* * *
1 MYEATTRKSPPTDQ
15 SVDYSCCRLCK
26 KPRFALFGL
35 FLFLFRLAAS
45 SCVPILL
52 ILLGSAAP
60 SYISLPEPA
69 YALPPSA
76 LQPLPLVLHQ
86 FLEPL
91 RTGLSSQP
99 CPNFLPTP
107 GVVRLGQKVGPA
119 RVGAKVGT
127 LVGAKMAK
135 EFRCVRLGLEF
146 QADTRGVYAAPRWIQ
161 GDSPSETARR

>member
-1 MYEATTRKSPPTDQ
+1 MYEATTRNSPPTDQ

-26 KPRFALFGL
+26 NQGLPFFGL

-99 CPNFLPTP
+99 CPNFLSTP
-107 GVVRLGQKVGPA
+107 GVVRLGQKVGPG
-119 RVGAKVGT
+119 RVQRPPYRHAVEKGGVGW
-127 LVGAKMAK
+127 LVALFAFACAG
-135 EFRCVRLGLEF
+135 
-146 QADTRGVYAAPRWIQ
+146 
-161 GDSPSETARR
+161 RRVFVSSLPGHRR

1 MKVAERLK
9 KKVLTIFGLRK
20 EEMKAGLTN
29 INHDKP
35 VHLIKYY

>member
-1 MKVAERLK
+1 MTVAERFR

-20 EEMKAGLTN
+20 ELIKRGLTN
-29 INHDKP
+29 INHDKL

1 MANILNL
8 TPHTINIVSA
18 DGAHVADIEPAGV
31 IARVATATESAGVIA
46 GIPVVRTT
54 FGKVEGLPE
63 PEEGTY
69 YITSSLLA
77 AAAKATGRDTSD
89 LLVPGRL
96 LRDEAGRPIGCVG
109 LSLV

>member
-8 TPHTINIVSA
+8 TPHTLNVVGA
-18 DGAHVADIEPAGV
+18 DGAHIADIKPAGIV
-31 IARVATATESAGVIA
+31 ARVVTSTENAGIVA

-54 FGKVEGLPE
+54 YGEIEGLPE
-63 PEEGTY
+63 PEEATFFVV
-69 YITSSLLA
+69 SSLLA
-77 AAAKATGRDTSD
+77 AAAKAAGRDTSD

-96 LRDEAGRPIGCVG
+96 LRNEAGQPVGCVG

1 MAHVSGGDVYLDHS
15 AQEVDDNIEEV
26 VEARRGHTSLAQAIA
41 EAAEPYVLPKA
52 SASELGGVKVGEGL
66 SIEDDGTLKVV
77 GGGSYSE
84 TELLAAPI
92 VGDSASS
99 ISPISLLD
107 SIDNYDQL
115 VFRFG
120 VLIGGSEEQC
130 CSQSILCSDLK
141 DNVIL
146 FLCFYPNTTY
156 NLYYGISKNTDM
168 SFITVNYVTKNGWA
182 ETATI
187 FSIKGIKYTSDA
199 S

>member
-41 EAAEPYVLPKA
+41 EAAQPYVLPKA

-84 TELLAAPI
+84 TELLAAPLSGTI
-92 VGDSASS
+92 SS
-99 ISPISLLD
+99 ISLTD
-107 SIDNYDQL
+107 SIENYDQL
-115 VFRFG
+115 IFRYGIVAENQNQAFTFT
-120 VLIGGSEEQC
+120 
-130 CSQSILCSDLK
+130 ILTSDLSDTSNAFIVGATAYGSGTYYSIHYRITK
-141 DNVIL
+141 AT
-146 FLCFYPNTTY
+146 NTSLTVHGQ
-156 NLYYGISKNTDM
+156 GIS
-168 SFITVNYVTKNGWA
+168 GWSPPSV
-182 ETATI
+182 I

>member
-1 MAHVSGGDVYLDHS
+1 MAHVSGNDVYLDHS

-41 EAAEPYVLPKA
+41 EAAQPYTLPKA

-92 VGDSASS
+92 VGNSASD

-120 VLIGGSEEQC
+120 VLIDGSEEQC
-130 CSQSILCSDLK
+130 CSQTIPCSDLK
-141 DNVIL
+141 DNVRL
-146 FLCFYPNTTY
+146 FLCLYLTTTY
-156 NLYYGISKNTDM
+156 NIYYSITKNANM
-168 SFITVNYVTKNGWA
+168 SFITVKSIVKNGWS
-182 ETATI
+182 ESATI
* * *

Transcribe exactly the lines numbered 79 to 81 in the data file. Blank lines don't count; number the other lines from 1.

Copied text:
1 MAHVSGGDVYLDHS
15 AQEVDDNIEEV
26 VEARRGHTSLAQAIA